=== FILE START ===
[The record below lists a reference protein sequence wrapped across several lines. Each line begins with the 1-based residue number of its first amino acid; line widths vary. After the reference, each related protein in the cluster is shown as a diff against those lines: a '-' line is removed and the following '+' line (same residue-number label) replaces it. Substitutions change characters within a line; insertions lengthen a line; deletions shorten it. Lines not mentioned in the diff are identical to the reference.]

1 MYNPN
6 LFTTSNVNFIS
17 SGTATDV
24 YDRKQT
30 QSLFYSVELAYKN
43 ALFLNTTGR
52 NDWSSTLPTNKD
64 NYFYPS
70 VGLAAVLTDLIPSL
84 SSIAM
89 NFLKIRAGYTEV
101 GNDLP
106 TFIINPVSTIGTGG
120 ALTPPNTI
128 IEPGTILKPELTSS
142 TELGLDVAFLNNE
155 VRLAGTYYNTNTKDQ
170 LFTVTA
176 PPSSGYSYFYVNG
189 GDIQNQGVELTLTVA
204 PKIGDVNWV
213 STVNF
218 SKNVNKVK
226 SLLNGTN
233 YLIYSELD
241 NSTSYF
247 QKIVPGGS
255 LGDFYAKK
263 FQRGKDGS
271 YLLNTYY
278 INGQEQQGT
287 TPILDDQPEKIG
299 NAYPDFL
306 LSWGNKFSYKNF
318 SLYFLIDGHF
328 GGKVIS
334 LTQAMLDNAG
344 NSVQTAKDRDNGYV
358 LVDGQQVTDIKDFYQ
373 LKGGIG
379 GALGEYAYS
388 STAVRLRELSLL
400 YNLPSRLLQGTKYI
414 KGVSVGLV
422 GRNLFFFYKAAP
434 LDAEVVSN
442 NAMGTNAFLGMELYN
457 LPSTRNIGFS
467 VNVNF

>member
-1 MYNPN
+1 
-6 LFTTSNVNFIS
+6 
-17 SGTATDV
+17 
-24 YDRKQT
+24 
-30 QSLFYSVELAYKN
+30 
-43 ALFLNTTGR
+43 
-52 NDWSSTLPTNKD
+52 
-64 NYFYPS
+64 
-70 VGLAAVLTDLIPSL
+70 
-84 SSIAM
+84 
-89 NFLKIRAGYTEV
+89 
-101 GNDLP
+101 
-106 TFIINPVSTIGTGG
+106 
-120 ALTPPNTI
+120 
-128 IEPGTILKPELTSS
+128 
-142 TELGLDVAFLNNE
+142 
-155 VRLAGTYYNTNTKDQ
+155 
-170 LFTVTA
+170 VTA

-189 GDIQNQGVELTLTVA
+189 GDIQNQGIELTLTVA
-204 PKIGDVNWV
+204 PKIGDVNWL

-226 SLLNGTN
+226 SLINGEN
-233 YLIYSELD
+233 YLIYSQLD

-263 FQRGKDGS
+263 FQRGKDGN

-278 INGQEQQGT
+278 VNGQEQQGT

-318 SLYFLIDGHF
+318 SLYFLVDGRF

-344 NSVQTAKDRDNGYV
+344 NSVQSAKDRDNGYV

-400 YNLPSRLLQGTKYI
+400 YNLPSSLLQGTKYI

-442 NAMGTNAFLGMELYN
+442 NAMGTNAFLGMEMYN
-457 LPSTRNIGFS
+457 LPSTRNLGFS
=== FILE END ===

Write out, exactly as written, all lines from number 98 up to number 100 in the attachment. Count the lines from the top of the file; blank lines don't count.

-278 INGQEQQGT
+278 VNGQEQQGT

-318 SLYFLIDGHF